In his address, Mutharika disclosed that the second round Agricultural Production Estimates Survey which the Ministry of Agriculture, Irrigation and Water Development undertook between mid- February and March this year, estimated maize production for the season at 2.4 million metric tons.

This represented 12.4 percent decline in production as compared to the 2014/2015 final round estimate of 2.7 million metric tons.

According to Mutharika, the country’s maize requirement for human consumption, seed, stock feed, and industrial use is currently estimated at 3.2 million metric tons, which leaves the country with a maize deficit of about 1.07 metric tons.

“With the increased maize deficit, it is expected that an increased number of people will be food insecure and will require humanitarian relief assistance for the whole 2016/17 consumption year,” Mutharika said in his declaration of state of disaster.

That is, Malawi’s commitment to Caadp and the food and agricultural dreams are under serious weight, which is in turn being brought to bear on families like Chipojola’s.

But as Morris Salifu, an official in the Chiradzulu District Agriculture Office (Dado) suggests, famers can escape from this weight and live normal lives.

He says government, in collaboration with non-governmental organisations, has come up with interventions to help farmers achieve food security in the country.

“We distributed vines for sweet potato which is a resilient crop to alleviate the effects of hunger in the area and those that planted the vines are now smiling as they have something to fall back on,” Salifu says.

He says some even grew pigeon peas which do better even with little rains and will sell at a price of not less than K800 per kilogramme. They will then use the money to buy maize, the country’s staple grain.

Boniface Kapichi, 27, of Maele Village, T/A Mpama in Chiradzulu, is one of the farmers who heeded to government’s call to diversify their farming by planting resilient crops such as cassava, sweet potato and pigeon peas, among others.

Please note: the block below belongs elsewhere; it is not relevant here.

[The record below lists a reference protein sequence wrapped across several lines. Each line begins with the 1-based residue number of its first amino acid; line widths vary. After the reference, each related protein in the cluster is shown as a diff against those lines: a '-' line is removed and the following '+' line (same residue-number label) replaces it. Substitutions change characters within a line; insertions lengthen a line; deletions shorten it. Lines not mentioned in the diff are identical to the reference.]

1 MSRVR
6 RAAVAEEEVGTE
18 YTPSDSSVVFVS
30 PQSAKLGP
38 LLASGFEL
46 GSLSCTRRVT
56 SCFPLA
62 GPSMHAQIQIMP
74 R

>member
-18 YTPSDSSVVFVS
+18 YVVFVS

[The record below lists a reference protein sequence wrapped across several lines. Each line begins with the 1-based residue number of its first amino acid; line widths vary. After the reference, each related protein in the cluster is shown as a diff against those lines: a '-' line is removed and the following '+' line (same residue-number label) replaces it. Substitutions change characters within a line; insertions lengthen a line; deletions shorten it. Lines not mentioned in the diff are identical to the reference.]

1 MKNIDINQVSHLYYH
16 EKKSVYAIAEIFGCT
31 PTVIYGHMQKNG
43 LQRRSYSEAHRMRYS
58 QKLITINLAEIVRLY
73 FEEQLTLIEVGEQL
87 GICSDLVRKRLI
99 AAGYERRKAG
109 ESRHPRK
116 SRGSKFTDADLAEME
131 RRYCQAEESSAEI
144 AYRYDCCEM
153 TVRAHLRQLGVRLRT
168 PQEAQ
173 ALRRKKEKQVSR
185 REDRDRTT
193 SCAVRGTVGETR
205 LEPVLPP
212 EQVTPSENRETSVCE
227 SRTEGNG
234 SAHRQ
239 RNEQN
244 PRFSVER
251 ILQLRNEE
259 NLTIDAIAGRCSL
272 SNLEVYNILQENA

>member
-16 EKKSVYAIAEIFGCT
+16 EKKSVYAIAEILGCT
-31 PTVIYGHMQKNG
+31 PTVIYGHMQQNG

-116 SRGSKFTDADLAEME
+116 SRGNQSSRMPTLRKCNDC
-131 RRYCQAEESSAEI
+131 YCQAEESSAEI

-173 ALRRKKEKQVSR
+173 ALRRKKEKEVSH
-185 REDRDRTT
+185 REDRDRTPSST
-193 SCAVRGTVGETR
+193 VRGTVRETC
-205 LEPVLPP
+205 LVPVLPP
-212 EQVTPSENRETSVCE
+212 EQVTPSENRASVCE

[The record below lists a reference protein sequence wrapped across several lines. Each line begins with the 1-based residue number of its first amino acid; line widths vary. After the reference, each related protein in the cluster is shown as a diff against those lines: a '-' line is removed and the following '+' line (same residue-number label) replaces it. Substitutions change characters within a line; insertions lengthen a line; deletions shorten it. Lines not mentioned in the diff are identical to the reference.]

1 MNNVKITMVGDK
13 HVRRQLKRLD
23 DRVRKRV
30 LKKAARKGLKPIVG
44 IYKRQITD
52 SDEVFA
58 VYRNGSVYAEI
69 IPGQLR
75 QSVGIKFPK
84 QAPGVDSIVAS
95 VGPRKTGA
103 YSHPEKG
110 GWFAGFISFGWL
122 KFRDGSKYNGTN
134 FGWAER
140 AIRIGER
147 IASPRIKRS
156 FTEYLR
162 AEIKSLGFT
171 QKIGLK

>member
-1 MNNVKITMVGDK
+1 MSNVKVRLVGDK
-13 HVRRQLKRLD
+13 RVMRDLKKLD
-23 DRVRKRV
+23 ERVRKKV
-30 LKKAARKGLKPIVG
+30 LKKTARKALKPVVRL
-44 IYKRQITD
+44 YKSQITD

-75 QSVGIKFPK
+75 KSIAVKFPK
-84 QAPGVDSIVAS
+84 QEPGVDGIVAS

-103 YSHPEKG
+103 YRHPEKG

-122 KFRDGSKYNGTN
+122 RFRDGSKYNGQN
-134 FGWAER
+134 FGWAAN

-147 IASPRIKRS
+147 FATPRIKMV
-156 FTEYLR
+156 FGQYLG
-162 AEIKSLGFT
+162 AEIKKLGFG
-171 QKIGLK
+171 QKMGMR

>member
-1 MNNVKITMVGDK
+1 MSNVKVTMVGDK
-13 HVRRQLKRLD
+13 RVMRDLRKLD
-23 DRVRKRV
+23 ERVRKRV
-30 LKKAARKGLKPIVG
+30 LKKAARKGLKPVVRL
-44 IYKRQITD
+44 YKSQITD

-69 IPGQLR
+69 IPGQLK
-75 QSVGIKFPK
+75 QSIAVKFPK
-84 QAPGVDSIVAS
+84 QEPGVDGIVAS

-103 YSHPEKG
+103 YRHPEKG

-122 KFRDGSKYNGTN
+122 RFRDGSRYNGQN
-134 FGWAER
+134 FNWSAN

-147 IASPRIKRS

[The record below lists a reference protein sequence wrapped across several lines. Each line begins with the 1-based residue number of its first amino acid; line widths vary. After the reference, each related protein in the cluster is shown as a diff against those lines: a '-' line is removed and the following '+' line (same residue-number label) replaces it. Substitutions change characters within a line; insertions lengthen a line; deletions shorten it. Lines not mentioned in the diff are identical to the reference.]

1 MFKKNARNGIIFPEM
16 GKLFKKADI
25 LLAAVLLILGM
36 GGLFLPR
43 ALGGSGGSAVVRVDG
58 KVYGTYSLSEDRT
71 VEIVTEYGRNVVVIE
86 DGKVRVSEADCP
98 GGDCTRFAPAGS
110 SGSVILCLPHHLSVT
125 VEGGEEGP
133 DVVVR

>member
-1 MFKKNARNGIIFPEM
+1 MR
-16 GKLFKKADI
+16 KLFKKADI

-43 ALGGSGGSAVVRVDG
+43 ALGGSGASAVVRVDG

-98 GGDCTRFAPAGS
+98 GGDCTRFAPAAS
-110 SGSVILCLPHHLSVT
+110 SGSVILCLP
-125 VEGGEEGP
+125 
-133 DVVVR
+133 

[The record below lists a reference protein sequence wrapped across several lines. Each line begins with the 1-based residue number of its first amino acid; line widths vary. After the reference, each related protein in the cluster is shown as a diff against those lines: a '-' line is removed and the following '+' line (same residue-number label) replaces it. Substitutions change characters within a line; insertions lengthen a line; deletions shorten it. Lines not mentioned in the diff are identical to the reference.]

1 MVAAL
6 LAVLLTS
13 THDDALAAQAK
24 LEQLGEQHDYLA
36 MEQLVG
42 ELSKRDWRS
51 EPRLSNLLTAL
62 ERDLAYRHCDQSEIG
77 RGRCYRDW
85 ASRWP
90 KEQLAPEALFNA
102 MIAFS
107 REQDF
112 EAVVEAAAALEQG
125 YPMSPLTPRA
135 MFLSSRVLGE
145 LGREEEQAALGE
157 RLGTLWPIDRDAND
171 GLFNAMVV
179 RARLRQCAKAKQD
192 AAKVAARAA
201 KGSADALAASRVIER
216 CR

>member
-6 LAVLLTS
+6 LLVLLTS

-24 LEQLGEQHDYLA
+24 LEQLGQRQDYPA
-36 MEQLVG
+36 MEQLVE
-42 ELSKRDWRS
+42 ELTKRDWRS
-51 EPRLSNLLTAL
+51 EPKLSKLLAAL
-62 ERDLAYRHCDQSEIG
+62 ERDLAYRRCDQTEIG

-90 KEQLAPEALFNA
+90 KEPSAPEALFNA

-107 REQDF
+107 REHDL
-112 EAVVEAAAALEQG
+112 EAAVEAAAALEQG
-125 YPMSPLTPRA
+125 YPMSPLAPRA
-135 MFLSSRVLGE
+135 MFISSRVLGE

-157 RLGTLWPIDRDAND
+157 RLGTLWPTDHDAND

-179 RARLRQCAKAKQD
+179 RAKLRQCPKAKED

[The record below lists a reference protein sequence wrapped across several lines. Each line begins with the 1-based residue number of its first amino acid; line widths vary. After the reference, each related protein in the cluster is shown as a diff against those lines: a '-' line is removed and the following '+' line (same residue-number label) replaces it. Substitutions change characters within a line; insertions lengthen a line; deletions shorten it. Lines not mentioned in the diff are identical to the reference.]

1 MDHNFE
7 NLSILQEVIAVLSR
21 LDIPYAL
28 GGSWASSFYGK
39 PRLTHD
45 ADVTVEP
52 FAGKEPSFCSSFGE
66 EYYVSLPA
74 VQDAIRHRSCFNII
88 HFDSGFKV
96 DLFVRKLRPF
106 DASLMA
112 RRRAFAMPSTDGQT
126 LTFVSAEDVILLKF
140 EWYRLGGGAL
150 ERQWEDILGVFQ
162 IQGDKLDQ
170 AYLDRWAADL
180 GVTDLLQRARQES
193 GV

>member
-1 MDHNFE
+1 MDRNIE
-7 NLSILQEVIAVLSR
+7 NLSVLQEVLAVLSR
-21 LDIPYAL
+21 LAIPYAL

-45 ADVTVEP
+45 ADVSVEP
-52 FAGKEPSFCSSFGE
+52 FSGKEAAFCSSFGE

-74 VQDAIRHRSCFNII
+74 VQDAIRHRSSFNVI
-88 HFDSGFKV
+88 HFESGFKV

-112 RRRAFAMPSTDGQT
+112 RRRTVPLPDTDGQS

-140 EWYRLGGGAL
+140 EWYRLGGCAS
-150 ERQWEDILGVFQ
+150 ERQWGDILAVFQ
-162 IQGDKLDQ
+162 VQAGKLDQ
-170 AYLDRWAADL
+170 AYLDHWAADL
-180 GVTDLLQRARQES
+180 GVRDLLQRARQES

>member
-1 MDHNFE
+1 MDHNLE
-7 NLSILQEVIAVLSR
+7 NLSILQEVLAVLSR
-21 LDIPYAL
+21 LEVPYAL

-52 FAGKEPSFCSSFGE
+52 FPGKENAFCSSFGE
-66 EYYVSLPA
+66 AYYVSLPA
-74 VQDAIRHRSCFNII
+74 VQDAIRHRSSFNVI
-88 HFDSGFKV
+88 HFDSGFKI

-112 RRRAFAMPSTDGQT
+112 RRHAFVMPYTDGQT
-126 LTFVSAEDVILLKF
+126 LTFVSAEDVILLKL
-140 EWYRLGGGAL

Kapichi says he planted over an acre of sweet potato with vines which the government distributed through Agriculture Sector Wide Approach (Aswap). Today, he is all smiles.

“I have a lot of sweet potatoes and have already sold 10 bags at K7000 each. I have used the money to buy maize for my family,” Kapichi says.

He says he expects to harvest over 100 bags of sweet potato from the remaining crop the proceeds of which he plans to buy fertilisers for next growing season and also start a small business enterprise.

Margaret Nkuziona, Agriculture Extension Development Coordinator (AEDC) for Mbulumbuzi Extension Planning Area (EPA), says those who showed interest to plant the sweet potato vines are now celebrating as they are going to harvest a lot of potatoes.

“Potato can be eaten as an alternative to nsima and it can also be sold and the money used to buy maize or other basic needs for the family,” Nkuziona says.

She says although people like Kapichi will not harvest any maize this year, they are not worried because they will be eating the sweet potatoes and buy maize when they sell some.

Hamilton Chimala, public relations officer (PRO) for the Ministry of Agriculture Irrigation and Water Development (MAIWD), says farmers should diversify their farming by planting resilient crops such as sweet potatoes, cassava, cow peas and pigeon peas, amongst others.

He says government will support them with extension services to maximise production.

“The combination of strong winds, flash floods and drought left a trail of destruction of our traditional crops but through provision of expanded access to seed and vegetative planting material and small stocks that we have provided will increase resilience and prevent a food crisis emanating from the impact of lost crops,” Chimala says.

He says there is a readily available, big market in India, an opportunity which farmers in Malawi need to take advantage of.